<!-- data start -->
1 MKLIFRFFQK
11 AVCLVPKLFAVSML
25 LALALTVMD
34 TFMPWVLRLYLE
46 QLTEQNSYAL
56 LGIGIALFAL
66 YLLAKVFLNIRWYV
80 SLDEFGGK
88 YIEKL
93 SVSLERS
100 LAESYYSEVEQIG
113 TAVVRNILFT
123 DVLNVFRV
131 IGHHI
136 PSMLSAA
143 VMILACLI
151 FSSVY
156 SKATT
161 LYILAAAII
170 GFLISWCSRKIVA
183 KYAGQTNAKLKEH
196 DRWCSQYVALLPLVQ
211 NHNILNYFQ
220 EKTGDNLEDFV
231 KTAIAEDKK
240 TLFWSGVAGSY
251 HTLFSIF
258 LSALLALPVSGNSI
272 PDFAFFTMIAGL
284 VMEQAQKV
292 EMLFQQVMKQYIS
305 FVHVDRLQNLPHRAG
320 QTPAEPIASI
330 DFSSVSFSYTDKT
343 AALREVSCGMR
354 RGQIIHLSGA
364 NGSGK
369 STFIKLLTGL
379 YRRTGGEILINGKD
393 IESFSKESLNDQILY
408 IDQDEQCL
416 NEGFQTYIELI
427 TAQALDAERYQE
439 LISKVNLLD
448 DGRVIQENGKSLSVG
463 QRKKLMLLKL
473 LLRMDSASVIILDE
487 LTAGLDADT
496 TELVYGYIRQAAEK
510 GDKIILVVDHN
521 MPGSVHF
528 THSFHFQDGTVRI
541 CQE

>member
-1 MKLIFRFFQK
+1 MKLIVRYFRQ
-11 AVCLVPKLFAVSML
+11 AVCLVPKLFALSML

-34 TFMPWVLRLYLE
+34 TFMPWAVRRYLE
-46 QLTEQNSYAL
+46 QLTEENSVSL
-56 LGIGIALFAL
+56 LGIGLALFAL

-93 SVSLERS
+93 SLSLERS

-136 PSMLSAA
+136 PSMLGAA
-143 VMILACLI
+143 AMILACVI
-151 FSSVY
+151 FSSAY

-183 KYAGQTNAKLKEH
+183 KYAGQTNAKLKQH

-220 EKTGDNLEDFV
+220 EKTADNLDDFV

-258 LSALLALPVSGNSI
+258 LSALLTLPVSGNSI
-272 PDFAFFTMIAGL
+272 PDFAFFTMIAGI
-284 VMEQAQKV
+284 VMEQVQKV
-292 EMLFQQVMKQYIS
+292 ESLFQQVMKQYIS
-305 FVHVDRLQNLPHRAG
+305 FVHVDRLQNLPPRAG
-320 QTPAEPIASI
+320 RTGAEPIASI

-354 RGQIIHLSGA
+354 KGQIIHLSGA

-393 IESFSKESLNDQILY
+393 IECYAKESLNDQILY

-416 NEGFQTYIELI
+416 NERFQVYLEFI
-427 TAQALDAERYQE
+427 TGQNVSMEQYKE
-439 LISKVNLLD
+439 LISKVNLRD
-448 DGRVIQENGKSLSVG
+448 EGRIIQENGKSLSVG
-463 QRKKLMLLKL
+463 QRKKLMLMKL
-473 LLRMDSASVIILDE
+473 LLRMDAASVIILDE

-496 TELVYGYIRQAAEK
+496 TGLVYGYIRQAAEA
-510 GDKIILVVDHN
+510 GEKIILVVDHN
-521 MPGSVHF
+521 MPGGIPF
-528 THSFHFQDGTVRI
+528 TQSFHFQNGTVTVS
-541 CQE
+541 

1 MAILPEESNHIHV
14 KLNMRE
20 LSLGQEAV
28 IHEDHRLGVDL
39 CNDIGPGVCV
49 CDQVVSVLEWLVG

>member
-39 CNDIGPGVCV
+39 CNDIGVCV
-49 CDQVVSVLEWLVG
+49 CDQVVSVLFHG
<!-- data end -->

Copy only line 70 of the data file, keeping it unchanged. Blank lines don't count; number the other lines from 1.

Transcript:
+143 AMILACVI